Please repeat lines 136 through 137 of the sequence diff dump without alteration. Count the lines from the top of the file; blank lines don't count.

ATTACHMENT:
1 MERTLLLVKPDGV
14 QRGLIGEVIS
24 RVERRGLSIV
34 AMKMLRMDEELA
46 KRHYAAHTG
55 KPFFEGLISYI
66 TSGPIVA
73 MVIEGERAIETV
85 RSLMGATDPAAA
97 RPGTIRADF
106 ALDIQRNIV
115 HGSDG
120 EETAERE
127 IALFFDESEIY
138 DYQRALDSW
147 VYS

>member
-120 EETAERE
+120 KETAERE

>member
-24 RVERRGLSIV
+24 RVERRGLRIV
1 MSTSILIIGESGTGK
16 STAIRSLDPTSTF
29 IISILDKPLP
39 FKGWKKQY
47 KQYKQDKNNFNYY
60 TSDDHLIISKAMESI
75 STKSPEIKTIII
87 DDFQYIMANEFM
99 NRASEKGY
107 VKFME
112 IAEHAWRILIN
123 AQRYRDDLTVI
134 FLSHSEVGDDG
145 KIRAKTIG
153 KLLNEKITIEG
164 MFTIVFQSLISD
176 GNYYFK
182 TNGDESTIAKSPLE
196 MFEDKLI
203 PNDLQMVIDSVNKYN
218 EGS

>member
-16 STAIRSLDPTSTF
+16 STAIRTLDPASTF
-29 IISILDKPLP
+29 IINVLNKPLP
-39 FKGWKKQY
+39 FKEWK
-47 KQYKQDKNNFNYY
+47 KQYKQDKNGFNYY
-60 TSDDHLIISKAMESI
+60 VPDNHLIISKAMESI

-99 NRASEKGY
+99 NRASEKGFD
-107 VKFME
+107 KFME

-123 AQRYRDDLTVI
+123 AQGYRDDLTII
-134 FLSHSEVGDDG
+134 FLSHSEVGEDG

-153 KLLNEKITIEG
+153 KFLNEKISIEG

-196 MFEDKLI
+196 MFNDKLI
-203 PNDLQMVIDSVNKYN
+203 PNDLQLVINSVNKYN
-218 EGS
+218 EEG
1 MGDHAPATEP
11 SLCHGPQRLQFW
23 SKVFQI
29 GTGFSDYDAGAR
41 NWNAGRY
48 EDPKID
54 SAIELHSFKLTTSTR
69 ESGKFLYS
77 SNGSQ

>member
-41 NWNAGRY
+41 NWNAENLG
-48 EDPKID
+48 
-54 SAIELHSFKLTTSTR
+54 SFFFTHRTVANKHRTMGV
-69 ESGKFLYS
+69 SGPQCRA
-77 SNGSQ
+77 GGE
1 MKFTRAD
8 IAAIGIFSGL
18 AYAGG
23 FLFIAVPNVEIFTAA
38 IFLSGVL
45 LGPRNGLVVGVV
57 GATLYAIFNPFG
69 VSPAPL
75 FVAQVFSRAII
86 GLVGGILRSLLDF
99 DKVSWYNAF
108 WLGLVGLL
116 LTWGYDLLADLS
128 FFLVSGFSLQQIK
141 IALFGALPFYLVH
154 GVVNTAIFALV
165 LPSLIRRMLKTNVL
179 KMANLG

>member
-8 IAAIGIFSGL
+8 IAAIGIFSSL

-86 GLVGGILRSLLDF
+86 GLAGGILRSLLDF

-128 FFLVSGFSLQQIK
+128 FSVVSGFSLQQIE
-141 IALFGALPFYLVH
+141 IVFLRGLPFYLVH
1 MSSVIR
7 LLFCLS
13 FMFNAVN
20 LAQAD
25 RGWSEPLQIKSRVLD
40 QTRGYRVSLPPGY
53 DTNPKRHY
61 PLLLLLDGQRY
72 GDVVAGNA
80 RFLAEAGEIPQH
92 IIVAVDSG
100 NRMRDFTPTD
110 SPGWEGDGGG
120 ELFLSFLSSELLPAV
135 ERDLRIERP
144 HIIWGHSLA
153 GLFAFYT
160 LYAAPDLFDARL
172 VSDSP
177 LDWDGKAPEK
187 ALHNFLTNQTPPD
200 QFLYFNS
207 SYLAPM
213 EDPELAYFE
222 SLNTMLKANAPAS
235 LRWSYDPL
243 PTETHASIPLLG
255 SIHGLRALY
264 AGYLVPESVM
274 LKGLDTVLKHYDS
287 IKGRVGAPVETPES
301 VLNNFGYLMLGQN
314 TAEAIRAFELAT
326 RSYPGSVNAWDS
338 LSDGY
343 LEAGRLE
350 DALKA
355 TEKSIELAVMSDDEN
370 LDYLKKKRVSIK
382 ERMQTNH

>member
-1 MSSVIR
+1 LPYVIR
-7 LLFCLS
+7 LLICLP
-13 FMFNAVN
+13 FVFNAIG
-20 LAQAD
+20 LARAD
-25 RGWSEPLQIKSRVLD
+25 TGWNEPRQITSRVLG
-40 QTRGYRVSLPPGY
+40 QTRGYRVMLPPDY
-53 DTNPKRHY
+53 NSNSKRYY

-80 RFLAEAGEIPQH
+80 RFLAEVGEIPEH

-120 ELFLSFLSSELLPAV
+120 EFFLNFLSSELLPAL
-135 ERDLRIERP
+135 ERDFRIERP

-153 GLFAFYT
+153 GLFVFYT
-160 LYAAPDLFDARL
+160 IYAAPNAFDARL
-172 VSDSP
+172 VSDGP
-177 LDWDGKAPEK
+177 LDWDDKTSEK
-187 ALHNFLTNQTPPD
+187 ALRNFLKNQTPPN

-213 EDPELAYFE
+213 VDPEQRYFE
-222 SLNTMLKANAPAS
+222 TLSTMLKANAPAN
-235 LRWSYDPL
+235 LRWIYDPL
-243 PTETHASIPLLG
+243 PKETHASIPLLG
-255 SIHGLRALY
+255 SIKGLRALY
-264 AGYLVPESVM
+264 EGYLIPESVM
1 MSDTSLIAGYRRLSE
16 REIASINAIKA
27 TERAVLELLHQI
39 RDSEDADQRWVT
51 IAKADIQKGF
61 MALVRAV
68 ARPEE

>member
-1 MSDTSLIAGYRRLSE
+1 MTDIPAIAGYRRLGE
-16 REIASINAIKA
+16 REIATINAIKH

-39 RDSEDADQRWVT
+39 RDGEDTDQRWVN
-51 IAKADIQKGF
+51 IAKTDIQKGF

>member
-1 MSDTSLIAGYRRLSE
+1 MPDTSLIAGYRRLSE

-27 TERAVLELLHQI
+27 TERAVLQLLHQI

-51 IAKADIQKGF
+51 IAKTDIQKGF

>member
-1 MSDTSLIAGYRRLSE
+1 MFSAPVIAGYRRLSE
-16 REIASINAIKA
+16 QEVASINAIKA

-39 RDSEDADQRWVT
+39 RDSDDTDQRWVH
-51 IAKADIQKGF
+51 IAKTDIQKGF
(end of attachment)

172 VSDSP
177 LDWDGKAPEK